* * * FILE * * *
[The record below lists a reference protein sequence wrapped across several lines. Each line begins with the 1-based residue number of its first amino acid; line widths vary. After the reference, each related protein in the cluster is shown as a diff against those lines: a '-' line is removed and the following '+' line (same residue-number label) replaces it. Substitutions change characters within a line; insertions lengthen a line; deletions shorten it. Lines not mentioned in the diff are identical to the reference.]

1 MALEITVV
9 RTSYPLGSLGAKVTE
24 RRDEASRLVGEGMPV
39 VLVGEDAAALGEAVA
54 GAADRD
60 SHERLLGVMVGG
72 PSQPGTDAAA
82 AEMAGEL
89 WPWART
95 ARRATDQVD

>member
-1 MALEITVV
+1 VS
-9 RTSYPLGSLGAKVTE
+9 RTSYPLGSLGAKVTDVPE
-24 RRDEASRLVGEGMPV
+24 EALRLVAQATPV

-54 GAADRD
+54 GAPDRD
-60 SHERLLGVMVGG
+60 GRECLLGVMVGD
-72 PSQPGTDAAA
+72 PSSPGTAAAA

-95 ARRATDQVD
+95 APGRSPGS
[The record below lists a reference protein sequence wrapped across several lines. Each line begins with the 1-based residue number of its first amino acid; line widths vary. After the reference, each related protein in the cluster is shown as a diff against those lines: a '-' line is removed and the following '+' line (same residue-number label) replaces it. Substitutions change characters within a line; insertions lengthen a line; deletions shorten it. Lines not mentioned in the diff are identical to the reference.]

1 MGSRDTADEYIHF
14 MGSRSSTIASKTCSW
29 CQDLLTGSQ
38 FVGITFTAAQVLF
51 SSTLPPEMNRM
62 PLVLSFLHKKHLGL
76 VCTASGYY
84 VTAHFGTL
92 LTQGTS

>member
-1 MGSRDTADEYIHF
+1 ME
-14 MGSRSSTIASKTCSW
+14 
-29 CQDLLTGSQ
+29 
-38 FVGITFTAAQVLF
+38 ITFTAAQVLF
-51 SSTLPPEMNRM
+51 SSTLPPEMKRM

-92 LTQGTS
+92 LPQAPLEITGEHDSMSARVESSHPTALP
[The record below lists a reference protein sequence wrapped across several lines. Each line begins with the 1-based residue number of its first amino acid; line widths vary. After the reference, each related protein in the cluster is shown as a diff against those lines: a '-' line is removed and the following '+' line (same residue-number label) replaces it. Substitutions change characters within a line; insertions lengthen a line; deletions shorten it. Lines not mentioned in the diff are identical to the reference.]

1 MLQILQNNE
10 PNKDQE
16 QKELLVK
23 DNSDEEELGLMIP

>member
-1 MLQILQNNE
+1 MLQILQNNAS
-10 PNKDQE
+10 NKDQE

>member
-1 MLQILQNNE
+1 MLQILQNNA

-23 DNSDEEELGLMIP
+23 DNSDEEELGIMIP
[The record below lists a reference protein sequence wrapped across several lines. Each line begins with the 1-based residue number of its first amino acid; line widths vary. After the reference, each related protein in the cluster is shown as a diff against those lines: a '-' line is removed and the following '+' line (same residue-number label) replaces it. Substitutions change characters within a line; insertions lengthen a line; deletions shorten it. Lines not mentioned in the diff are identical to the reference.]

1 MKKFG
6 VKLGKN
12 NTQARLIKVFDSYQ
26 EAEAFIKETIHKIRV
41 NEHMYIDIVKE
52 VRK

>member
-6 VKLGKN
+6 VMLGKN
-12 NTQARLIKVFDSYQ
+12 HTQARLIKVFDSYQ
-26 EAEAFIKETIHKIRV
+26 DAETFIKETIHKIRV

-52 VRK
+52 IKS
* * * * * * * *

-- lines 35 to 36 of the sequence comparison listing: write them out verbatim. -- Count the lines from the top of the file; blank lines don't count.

84 VTAHFGTL
92 LTQGTS